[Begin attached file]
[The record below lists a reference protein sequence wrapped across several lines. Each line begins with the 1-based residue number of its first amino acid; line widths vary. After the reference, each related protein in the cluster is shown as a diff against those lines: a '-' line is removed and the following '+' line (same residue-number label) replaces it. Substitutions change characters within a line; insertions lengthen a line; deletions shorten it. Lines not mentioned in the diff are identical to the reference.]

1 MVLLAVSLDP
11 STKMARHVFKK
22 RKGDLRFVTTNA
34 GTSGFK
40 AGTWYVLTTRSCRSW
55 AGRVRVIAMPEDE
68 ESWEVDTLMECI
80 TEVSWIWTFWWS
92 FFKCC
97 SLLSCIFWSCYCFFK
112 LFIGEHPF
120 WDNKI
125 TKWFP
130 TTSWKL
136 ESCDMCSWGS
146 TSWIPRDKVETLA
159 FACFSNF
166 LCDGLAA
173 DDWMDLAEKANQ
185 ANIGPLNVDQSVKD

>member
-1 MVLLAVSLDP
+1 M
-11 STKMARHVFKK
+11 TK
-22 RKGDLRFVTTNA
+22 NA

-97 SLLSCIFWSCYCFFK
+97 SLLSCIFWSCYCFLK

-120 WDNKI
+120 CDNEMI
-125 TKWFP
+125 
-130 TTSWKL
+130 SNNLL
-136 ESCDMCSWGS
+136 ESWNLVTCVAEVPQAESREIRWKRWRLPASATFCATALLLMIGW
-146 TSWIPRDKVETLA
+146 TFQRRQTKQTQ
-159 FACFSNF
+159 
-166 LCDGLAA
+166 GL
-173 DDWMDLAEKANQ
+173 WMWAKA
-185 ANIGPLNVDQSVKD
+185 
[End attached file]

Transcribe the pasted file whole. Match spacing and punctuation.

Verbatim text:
[The record below lists a reference protein sequence wrapped across several lines. Each line begins with the 1-based residue number of its first amino acid; line widths vary. After the reference, each related protein in the cluster is shown as a diff against those lines: a '-' line is removed and the following '+' line (same residue-number label) replaces it. Substitutions change characters within a line; insertions lengthen a line; deletions shorten it. Lines not mentioned in the diff are identical to the reference.]

1 MVLLAVSLDP
11 STKMARHVFKK
22 RKGDLRFVTTNA
34 GTSGFK
40 AGTWYVLTTRSCRSW
55 AGRVRVIAMPEDE
68 ESWEVDTLMECI
80 TEVSWIWTFWWS
92 FFKCC
97 SLLSCIFWSCYCFFK
112 LFIGEHPF
120 WDNKI
125 TKWFP
130 TTSWKL
136 ESCDMCSWGS
146 TSWIPRDKVETLA
159 FACFSNF
166 LCDGLAA
173 DDWMDLAEKANQ
185 ANIGPLNVDQSVKD

>member
-1 MVLLAVSLDP
+1 M
-11 STKMARHVFKK
+11 TK
-22 RKGDLRFVTTNA
+22 NA

-97 SLLSCIFWSCYCFFK
+97 SLLSCIFWSCYCFLK

-120 WDNKI
+120 CDNEMI
-125 TKWFP
+125 
-130 TTSWKL
+130 SNNLL
-136 ESCDMCSWGS
+136 ESWNLVTCVAEVPQAESREIRWKRWRLPASATFCATALLLMIGW
-146 TSWIPRDKVETLA
+146 TFQRRQTKQTQ
-159 FACFSNF
+159 
-166 LCDGLAA
+166 GL
-173 DDWMDLAEKANQ
+173 WMWAKA
-185 ANIGPLNVDQSVKD
+185 